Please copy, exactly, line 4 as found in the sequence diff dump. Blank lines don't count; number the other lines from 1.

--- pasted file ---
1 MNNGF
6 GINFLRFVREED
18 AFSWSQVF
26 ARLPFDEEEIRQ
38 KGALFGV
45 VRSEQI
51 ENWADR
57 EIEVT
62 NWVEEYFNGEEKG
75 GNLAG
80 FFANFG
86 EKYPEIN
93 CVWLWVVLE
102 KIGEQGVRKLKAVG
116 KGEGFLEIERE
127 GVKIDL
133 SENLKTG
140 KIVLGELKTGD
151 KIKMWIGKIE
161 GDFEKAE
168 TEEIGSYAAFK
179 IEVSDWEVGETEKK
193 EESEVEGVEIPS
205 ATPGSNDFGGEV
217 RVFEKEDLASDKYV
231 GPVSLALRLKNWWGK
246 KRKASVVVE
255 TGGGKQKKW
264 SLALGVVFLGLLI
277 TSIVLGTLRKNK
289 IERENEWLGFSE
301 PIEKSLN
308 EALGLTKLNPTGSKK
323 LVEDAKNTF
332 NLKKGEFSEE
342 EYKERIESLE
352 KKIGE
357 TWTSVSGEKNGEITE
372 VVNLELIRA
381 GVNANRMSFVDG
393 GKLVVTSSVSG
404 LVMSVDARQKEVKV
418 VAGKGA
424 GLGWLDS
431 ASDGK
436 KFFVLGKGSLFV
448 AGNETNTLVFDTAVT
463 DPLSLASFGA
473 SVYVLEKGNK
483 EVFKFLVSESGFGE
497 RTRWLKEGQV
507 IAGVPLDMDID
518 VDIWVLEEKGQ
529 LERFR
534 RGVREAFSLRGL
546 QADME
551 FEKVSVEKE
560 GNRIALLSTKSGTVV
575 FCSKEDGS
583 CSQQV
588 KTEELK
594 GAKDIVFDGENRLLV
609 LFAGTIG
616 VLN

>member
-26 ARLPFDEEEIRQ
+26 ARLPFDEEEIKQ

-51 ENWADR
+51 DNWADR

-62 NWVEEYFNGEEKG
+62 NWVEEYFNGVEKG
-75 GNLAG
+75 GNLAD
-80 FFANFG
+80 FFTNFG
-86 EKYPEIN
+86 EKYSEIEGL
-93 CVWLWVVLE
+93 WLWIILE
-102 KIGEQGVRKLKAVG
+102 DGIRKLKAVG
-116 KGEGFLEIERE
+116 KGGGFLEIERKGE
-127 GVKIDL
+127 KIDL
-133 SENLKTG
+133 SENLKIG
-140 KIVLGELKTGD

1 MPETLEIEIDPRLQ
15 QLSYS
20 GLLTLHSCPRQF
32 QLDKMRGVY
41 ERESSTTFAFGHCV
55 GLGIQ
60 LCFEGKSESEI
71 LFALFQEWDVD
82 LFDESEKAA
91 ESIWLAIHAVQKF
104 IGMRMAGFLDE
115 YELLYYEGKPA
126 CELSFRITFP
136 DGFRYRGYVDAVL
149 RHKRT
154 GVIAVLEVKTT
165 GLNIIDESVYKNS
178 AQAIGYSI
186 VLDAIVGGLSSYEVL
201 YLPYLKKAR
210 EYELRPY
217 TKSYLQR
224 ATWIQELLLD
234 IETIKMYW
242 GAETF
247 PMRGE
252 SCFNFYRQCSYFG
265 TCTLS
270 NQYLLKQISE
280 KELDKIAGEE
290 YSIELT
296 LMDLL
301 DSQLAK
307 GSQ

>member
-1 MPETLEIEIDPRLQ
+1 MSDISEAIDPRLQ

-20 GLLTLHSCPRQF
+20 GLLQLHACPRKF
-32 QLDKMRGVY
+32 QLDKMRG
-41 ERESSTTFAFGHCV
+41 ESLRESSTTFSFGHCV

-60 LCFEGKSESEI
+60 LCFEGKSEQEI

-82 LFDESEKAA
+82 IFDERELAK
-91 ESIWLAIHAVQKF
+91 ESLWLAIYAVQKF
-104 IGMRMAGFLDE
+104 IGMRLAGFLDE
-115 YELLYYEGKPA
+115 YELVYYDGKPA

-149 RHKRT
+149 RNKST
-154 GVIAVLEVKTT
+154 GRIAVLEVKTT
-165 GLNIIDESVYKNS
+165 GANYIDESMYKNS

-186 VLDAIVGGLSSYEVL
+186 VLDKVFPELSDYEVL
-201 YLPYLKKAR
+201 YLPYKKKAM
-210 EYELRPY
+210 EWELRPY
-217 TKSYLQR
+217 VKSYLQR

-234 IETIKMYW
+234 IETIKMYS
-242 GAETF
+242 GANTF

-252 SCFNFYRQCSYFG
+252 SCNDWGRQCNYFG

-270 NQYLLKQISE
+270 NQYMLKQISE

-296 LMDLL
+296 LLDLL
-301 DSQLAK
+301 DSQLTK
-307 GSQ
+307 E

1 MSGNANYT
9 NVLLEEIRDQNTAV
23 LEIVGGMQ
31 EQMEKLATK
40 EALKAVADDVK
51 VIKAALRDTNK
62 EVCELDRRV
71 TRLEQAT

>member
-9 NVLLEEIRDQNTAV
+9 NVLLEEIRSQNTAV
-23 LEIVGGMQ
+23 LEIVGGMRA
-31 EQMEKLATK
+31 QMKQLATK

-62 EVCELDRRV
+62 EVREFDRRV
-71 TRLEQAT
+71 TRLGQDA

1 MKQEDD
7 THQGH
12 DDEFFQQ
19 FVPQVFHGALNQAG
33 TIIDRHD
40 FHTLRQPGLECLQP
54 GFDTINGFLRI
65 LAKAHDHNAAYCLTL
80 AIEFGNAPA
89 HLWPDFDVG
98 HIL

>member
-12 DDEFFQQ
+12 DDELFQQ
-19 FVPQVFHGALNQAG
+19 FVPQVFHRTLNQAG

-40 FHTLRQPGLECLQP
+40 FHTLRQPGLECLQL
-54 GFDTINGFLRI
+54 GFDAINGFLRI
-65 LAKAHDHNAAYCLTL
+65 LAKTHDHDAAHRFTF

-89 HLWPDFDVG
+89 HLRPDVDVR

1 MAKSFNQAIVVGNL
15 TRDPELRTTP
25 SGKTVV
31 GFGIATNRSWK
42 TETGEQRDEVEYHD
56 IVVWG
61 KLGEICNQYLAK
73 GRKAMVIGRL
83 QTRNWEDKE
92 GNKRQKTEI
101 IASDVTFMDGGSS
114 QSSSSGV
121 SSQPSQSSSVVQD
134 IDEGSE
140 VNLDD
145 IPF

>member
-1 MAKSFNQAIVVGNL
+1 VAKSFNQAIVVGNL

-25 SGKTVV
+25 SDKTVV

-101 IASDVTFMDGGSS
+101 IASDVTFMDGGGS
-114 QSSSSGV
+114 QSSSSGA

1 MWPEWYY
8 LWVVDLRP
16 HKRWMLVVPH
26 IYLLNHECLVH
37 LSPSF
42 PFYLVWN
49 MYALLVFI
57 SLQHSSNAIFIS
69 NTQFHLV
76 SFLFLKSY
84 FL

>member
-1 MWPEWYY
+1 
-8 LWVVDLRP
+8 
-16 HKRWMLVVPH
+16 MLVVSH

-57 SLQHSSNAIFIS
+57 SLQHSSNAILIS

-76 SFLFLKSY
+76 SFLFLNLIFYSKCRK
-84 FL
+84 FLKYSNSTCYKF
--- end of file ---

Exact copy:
26 ARLPFDEEEIRQ